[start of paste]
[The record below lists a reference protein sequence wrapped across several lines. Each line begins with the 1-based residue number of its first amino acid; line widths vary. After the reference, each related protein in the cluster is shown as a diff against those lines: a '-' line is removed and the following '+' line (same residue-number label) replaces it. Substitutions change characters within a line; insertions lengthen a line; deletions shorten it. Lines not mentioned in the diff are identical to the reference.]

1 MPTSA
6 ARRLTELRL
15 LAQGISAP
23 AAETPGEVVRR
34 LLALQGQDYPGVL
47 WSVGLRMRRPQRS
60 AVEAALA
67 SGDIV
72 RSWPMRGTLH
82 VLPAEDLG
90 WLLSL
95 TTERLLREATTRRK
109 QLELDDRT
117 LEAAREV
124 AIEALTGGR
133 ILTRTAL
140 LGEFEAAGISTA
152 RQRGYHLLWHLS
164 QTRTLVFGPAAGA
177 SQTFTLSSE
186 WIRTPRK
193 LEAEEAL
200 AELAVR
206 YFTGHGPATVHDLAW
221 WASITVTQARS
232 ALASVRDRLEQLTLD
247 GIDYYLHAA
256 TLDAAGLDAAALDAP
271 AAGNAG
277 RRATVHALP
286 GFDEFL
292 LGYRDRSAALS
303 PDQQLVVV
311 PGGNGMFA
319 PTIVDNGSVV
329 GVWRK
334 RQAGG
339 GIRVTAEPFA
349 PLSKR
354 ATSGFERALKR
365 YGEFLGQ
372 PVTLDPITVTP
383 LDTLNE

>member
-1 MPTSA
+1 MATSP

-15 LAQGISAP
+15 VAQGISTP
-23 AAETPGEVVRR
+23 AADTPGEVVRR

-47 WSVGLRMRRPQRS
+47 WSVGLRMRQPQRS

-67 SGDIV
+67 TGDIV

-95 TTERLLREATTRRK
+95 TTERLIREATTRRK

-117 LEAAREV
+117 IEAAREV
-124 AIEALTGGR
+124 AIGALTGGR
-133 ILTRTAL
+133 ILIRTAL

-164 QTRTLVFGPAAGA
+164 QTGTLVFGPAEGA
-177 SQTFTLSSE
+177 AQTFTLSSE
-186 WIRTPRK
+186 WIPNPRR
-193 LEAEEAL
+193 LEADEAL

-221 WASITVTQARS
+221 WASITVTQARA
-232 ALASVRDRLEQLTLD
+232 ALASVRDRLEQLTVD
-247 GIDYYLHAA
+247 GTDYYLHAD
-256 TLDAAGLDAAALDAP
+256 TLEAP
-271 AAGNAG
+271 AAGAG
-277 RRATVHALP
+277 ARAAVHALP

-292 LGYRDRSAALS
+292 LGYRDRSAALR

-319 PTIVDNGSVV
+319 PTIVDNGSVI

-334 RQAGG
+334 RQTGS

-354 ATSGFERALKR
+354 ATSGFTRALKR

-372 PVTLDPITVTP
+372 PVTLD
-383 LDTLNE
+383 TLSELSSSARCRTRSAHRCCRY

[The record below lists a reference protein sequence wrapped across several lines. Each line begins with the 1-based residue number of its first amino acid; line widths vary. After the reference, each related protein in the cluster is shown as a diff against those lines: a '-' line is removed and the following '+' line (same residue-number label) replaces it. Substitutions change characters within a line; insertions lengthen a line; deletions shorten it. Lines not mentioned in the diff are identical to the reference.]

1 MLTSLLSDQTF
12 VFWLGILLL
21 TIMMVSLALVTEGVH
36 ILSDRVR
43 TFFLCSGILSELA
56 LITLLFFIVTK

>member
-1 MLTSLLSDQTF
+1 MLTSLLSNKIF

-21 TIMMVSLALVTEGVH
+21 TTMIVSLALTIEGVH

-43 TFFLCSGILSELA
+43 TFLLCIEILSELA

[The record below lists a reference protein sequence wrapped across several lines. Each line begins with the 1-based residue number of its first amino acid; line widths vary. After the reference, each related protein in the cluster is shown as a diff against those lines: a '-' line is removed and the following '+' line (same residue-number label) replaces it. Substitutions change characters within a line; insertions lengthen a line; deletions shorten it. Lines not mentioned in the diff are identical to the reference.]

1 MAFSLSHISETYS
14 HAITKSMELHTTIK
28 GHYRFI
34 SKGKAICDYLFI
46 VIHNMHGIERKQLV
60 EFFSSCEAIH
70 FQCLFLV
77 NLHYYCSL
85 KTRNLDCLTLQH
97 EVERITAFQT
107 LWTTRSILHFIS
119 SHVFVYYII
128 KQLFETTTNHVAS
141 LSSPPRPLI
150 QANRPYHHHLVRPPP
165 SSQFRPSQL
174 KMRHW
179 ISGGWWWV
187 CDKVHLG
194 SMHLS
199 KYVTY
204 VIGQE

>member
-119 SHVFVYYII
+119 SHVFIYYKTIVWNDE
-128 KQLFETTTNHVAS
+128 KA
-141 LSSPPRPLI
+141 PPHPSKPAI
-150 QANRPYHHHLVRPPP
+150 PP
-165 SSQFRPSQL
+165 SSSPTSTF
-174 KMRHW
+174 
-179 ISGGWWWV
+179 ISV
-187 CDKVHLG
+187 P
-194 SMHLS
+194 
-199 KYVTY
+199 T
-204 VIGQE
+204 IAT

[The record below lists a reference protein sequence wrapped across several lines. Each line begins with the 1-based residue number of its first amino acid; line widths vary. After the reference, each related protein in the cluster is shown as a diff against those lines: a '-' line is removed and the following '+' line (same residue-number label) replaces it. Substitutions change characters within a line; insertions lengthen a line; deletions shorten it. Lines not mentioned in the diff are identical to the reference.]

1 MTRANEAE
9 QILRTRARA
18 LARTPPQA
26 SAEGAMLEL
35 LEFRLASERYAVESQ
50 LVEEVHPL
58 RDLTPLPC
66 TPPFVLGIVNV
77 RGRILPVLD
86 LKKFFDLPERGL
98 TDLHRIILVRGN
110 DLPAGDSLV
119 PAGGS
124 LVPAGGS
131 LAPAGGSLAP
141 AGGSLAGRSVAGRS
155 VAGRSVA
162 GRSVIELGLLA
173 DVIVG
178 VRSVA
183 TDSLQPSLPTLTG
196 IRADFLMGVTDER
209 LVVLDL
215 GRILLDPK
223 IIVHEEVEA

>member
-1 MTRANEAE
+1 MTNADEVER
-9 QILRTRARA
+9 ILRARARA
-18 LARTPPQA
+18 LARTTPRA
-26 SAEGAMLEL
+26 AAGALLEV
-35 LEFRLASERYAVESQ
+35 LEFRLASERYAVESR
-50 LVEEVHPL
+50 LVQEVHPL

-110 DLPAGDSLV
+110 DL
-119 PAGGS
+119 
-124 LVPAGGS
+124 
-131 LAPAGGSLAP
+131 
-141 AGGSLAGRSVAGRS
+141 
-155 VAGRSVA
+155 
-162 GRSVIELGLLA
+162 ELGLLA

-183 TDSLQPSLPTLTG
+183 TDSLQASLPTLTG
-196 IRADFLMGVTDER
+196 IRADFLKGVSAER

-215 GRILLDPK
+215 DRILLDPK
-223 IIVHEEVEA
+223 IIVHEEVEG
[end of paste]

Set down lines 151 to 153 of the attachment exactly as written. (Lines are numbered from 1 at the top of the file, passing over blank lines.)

+194 
-199 KYVTY
+199 T